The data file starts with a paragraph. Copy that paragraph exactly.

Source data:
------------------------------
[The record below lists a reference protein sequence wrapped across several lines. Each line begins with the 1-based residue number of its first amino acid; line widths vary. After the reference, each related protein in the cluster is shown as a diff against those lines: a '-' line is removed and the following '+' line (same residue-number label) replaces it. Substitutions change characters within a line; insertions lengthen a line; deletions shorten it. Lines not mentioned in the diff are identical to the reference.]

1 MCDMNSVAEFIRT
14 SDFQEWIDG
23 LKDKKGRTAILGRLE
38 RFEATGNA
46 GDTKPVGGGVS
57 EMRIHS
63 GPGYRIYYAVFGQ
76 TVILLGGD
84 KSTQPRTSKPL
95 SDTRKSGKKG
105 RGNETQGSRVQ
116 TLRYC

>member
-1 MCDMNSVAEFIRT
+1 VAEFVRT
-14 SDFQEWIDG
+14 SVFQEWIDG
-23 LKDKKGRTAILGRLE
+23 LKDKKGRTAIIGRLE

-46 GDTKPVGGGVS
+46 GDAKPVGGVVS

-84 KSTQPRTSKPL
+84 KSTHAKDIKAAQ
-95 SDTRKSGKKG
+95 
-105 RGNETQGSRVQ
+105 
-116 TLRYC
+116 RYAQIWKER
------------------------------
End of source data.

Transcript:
[The record below lists a reference protein sequence wrapped across several lines. Each line begins with the 1-based residue number of its first amino acid; line widths vary. After the reference, each related protein in the cluster is shown as a diff against those lines: a '-' line is removed and the following '+' line (same residue-number label) replaces it. Substitutions change characters within a line; insertions lengthen a line; deletions shorten it. Lines not mentioned in the diff are identical to the reference.]